Tuesday, September 29, 2020

Lessons On Using Roll20 - Tokens & Websites

           After I posted the first video on setting up a Roll20 game and using the character sheet, I had plenty of people wanting to know how I created tokens in my games. This video goes over token creation and implementation on Roll20. The video also covers some of the websites I use in my Barrowmaze/Stonehell game. These cover the Barrowmaze random tables page and the Old School Essentials SRD website. I hope people are enjoying and getting use out of the videos and if they have something they want to know about, please let me know in the comments.

If you are having problems viewing the video (happens with mobile users) here is a direct link to the YouTube channel. Click HERE.

Lesson #1 on Basics in Roll20 and the Character Sheet is HERE.

My Twitch channel for live videos is HERE.

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Monday, September 28, 2020

Why Rolling to Cast is a Bad Idea

               This article is really in response to Professor Dungeon Master and his video(s) where he professes to like random results for casting spells. Let me be clear here first, I love the Dungeon Craft YouTube videos and I love the FB group. I have stolen many of the Professor’s ideas and agree with him about 90% of the time, but I must break from him on this subject. This video also runs in complete opposition to the magic system that is used in Dungeon Crawl Classics. I love DCC’s style and I think their approach is wild. I like many of their adventures, but I will not be running any straight DCC anytime soon. The game, for me, is a bit too random. Though if that is your thing, more power to you.

DCCs art is rad.

                I brief synopsis of what I call “random” casting (or rolling to cast) is when a wizard/cleric casts a spell the player rolls a d20 to see if it is successful or not. Spells in this type of setting are not automatic (though I would argue that they are not automatic in classic D&D either). Depending on the d20 roll you can have about four outcomes. The spell goes off normally, the spell fails, the spell critically succeeds, the spell critically fails. The other bonus to this system is that spells can be cast an unlimited amount of times, but there is always a chance that the spell will backfire. I am sure that I am underselling the system a bit, but I think this is an accurate rough outline of how this system works.

Here is the video with his house rules. I agree with many, but not "Roll to Cast".

                Here are some of the reasons that I think this is not the best system to use. These opinions are coming from a classic D&D OSE/OSR perspective, so please keep that in mind.

1 – It is already tough being a low-level caster

                I have been running OSE/OSR now hardcore for about the last years and the biggest pile of dead heroes that I have is wizards. In my opinion they have the highest bar to cross as far as gaining levels, with the least going for them. They have bad ACs, they cannot use weapons, they have low hit points, and the list keeps going. The one thing they do have is a spell that possibly can turn the tide of battle once a day. Clerics are similar in that they have earn an entire level before even getting a spell and (odds are) that spell will be crucial in keeping another character alive. I just do not see the reason for having the one thing that makes both the classes unique fail or go catastrophically horrible. Why would people then really want to play these classes? The wizard sits back biding his moment and does little in the combats of the night. The Ogre rounds the corner, the party looks at towards the wizard and the wizard grins. He chants his magic as his eyes glow and casts Sleep. He then rolls a 1 and puts his entire party to Sleep and gets his head caved in by the Ogre. Fun times. They get one thing, let that thing be reliable.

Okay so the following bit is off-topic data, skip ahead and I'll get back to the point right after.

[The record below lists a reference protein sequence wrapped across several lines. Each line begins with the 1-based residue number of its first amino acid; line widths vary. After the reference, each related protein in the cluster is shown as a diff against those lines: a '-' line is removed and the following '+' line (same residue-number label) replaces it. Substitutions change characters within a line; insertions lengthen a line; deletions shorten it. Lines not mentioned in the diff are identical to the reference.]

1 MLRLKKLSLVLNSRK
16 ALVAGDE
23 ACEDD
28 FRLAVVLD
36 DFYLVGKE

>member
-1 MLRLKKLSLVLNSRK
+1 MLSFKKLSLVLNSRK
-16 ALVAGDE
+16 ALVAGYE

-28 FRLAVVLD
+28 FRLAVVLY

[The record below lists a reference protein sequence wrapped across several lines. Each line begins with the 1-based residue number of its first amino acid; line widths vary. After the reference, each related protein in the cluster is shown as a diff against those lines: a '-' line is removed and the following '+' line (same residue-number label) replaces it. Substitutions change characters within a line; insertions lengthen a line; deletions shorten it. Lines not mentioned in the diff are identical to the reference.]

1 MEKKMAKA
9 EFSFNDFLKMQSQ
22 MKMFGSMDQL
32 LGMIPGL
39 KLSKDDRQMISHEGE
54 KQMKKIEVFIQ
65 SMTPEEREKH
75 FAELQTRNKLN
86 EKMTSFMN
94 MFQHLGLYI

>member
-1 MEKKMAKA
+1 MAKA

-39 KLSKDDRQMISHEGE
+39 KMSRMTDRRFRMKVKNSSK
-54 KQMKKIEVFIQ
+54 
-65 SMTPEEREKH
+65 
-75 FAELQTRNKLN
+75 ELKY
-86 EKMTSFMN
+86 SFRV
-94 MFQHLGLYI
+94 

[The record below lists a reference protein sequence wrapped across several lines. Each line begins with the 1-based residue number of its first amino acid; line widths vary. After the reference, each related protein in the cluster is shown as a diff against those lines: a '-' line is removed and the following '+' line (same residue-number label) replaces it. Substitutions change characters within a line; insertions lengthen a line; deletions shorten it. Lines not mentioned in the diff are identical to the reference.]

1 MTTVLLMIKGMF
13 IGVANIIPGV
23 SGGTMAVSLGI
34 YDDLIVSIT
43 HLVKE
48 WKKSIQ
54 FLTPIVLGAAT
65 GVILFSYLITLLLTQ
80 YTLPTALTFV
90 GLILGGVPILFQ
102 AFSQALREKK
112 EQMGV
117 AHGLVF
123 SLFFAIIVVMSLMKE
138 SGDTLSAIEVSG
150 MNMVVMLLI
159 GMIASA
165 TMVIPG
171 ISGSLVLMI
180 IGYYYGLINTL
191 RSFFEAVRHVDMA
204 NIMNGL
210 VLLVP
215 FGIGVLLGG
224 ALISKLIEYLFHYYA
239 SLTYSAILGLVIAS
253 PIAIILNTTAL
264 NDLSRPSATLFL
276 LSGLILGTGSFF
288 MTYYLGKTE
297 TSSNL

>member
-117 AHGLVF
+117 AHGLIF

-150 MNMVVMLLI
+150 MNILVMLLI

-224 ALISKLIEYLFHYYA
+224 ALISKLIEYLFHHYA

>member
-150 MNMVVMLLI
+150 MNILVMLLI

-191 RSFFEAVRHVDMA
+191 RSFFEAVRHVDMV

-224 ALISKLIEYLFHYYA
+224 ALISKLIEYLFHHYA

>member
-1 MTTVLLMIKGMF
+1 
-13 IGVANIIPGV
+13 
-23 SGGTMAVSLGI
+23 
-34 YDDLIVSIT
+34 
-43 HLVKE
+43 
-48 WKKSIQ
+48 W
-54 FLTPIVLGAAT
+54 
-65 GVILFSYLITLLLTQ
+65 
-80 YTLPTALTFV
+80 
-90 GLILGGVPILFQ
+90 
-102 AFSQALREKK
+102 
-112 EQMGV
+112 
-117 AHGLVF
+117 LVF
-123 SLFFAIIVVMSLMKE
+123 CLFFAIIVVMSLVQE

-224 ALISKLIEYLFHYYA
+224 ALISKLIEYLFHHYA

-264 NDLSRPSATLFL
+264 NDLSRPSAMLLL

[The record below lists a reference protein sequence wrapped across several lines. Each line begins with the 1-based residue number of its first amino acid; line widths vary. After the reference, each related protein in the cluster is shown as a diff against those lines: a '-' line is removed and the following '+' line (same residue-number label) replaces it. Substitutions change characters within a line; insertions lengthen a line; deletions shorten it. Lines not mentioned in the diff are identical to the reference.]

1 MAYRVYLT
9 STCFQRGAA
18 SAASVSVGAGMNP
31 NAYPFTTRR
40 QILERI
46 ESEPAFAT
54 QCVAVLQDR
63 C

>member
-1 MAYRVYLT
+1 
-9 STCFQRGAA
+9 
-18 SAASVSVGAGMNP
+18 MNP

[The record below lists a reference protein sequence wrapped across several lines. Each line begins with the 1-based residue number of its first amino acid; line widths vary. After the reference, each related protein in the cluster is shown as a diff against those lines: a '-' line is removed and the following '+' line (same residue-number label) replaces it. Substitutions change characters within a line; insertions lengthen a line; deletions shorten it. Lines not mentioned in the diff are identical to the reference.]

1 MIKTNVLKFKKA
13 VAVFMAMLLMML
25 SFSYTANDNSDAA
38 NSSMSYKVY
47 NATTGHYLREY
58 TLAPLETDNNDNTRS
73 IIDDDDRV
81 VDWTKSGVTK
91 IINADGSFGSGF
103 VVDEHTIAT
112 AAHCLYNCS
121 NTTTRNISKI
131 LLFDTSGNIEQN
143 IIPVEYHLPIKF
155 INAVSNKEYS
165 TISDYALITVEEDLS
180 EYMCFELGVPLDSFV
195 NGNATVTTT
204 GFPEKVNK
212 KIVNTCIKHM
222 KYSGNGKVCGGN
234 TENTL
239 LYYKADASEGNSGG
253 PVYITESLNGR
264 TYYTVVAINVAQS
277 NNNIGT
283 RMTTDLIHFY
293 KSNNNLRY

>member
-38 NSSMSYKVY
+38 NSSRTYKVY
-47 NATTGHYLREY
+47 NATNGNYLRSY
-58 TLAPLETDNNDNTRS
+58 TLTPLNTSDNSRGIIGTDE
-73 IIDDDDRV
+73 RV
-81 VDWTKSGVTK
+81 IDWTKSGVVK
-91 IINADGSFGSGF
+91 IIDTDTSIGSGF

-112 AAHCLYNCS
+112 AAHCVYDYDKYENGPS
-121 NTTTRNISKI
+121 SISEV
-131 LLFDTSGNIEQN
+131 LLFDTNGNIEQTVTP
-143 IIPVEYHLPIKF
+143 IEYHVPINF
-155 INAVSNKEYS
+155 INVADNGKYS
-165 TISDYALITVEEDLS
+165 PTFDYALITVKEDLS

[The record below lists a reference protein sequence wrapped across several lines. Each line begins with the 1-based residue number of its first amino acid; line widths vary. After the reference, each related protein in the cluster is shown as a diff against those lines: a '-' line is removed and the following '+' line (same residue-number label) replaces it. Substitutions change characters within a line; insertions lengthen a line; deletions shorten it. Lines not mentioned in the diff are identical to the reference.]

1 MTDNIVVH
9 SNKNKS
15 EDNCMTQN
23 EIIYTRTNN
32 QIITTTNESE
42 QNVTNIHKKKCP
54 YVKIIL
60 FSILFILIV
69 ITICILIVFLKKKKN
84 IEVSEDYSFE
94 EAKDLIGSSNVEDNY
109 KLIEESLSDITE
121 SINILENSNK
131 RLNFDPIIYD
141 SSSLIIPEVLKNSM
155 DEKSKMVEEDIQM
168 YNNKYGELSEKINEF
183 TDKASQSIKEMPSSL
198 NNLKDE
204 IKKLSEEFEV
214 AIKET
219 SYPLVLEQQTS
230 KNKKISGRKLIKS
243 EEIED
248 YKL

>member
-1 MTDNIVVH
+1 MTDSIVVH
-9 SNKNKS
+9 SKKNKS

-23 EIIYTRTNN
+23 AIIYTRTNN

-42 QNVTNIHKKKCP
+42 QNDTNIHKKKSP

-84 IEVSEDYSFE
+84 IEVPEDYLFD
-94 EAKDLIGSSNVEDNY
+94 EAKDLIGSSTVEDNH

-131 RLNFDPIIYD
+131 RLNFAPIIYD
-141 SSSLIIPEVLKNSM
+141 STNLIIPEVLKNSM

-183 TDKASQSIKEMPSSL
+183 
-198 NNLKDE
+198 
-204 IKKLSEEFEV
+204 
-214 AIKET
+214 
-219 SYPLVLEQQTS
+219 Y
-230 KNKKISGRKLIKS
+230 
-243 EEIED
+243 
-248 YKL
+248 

2 – Unlimited casting is not a good option either

                I can hear the comments now, just allow the casters to cast unlimited spells with a risk and that solves everything. I am currently playing in a Microlite20 game where my character can cast not unlimited, but quite a few spells compared to his OSE counterpart. I can drop Sleep like it is nobody’s business. This makes fights boring for the other party members. Since I can cast it roughly 10 times, we can navigate most of a dungeon without many combats. I go out of my way to not cast it because I want other party members have a chance to shine. When you can cast that many spells at low level, even with the chance of failure, it can reduce the dramatic tension of a session a lot. Combat, Sleep, Bash, Next, Combat, Sleep, Bash, Next, Etc. Spells as a limited resource is a good thing and even plays into the fiction well. The wizard is tiring and cannot produce more magic, the cleric is desperate, and their faith is wavering. While I believe low-level casters, especially wizards, need a few more spells, unlimited spell casting just does not seem to fix this problem.


This supplement does have a critical system for magic if people are interested.